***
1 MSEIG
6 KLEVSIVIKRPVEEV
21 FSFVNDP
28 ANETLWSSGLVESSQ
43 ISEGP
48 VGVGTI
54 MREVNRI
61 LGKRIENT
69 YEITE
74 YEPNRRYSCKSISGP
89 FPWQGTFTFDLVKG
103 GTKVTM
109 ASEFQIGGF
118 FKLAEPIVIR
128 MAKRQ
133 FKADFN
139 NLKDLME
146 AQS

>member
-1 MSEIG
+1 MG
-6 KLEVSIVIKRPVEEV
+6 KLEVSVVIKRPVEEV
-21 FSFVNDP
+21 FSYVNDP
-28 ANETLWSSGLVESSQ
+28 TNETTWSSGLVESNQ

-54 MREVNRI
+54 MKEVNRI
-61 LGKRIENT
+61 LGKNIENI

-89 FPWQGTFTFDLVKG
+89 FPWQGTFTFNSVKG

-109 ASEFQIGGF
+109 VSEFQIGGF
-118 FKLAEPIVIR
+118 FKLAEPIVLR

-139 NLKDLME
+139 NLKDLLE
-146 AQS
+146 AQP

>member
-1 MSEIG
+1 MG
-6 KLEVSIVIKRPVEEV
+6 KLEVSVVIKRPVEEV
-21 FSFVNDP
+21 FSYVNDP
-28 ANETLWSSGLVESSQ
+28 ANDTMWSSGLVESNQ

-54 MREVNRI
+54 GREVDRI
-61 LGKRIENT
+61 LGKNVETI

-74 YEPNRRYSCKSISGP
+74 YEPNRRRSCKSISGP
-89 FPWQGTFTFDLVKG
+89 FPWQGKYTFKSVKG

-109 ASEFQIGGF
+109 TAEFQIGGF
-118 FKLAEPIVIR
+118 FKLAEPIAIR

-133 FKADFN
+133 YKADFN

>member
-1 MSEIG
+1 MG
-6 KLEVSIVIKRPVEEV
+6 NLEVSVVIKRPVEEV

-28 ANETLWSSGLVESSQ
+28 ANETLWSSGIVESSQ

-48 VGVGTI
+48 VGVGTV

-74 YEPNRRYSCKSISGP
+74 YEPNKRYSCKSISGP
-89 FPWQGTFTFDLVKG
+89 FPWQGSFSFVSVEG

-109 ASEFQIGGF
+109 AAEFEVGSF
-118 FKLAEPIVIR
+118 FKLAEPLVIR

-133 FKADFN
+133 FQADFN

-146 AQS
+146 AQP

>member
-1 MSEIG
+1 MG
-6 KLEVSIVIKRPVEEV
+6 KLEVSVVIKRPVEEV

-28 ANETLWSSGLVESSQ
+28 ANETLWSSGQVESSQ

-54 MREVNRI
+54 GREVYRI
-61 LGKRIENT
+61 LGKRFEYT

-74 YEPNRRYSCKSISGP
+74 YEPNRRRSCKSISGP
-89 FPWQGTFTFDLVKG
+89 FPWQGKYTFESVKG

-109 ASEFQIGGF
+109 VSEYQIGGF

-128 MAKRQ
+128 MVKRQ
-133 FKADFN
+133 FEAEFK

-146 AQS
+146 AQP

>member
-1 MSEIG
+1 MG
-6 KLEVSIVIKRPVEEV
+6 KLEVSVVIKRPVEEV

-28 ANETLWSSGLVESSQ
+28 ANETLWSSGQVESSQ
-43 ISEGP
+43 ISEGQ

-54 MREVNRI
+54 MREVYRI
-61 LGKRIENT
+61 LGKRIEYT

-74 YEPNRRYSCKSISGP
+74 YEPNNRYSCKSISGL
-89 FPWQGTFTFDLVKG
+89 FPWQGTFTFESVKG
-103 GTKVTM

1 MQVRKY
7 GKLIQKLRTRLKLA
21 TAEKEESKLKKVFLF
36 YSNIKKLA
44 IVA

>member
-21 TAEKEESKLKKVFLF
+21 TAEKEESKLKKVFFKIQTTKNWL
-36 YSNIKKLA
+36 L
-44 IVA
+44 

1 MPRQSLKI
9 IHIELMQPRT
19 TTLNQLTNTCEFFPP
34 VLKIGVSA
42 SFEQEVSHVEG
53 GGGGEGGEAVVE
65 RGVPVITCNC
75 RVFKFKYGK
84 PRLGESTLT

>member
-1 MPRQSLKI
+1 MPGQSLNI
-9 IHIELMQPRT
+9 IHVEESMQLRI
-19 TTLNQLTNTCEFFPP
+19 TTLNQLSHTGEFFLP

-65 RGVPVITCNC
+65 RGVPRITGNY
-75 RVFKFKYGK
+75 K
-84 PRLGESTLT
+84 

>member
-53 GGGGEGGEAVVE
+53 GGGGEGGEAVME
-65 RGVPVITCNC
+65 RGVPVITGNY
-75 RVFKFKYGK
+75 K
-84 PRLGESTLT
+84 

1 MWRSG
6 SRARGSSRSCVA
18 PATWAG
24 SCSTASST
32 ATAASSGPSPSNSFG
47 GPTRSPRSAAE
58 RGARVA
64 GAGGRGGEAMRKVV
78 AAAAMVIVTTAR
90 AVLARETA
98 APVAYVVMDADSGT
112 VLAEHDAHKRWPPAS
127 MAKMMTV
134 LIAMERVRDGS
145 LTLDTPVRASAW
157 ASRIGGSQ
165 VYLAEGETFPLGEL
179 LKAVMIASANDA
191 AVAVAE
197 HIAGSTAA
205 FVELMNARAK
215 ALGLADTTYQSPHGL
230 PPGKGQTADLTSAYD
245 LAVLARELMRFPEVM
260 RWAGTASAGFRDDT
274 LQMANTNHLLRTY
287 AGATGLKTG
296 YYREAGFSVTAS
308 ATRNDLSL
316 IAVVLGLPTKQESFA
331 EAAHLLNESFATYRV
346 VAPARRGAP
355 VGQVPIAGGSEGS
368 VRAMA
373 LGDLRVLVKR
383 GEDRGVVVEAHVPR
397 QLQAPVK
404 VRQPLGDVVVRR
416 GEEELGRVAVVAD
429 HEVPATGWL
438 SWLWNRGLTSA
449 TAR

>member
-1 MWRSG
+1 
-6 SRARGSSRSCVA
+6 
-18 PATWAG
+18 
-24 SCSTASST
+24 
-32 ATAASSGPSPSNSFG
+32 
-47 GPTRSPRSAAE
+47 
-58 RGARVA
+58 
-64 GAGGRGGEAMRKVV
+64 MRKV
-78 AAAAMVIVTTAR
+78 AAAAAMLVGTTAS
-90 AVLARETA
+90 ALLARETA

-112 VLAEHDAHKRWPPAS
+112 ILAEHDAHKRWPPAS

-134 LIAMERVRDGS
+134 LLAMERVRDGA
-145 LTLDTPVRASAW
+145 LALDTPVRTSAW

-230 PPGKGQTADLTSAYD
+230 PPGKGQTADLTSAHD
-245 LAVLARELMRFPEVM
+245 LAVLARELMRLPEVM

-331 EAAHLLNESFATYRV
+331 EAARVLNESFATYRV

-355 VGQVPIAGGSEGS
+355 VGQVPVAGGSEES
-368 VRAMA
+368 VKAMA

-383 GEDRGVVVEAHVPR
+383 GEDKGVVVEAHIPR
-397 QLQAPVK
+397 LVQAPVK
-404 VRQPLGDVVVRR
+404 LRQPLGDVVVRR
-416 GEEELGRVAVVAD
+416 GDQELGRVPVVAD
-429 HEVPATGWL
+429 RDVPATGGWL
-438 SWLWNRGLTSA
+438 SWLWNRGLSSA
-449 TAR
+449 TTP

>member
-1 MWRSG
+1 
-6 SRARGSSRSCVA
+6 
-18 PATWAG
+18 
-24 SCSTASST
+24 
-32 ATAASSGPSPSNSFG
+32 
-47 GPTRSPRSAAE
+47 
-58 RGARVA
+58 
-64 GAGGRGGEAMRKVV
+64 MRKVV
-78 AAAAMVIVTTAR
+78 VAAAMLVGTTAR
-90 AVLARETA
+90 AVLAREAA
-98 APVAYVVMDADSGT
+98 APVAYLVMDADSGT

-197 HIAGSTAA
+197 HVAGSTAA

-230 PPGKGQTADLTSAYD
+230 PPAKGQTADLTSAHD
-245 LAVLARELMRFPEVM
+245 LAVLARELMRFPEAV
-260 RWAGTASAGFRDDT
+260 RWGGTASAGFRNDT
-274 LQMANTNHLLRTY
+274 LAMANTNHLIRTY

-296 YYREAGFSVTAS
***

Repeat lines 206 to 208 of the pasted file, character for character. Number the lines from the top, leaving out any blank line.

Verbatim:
397 QLQAPVK
404 VRQPLGDVVVRR
416 GEEELGRVAVVAD